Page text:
On a day trip to London to explore the world of future fashion, the family try on designer dresses that feature in-built light shows, and instant T-shirts that come out of a spray can - not to mention pants to protect you from passing wind. Teenager Miah gets to design her own little black dress online - but has to suffer mum Michele monitoring her with home-surveillance technology.
There's also a look at how holidays will continue to change, from augmented reality travel guides on smart phones to super-small hotel rooms and the planes of tomorrow - which are built like cruise ships and promise to take passengers to Tokyo in a little over two hours.
There's even some cool tech for four-year-old grandson Lucas to play with.
The family face up to the reality of the food in the future.
Mum Michele tackles the latest hi-tech gadgets making the move from restaurants to home kitchens, including slow-cook water baths that take an hour to cook the perfect steak, and liquid nitrogen machines that flash-freeze food - perfect for making ice cream in ten seconds.
There are also super-fast soup makers and hot composters that turn a year-long job into one that takes two weeks.
The family are also kitted out with the latest home-grow gadgets, including an aquaponics system that provides a self-sustaining fish farm in their greenhouse, a vertical veg patch for their garden wall (perfect for people with no growing space), and a soil-free growing machine invented by NASA They also discover how farming could become a high-rise urban industry.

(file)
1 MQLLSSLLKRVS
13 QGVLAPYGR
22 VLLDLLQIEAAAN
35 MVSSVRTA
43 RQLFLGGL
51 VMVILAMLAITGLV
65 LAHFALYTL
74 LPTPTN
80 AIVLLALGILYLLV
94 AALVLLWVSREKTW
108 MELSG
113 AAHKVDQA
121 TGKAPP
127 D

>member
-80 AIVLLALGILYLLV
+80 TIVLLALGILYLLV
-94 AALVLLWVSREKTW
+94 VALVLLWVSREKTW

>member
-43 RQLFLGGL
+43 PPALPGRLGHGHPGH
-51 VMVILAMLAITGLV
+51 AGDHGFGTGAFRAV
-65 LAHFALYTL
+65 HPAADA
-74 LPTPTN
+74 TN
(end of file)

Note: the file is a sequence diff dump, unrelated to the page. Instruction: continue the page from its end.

The family get to play with the weird and the wacky, from breathable chocolate to see-through toasters and temperamental touch-free kitchen-roll dispensers.
But the Pereras are in for a shock when they discover that meat will be off the menu in 2050 because of rising food prices...
And they're not too impressed with the alternatives, as 'food futurologist' Dr Morgaine Gaye gets the family to try out future gourmet delights and cook up an insect meal, and we find out about a future that promises everything from lab-grown steaks to Japanese 'crap' burgers.
The family are put through their paces, to get fit to face the future using some of the latest gadgets and gizmos, including electric bikes to get them out of their cars.
But, to test if they really work, the family are set some tough challenges: to take on pro-cyclists on Sheffield's notorious hills and do the weekly family supermarket shop on two wheels.
There are also computers to take over the jobs that humans used to do, from a prototype robot dietician that talks to you as it monitors what you eat and how you exercise, to a computerised version of a personal fitness coach to monitor and map your exercise regime.
Super-fit Joel also tests out scientifically designed post-workout suits created to get your body back in shape, promising 50% less fatigue!
In the newly-futurised bathroom there's a £5000 mirror that monitors your health by reading your weight, BMI and body fat percentage (as well as displaying news, weather and social media sites), and a toilet that gives you an intimate 'wash and blow dry'.
Meanwhile, the family are on a diet of 'super shakes' - tipped to take off in the next decade as smoothies did in the last one - complete with spirulina, raw cocoa and bee pollen. Can it help diabetic dad Tony control his blood-sugar level?
And there are more edible medicals, as the family experiment with Japanese sweets that promise to boost your collagen or even make your breasts grow.
Home of the Future synopsis
A family learn to live with the technology - and the challenges - of the futureEpisode Guide >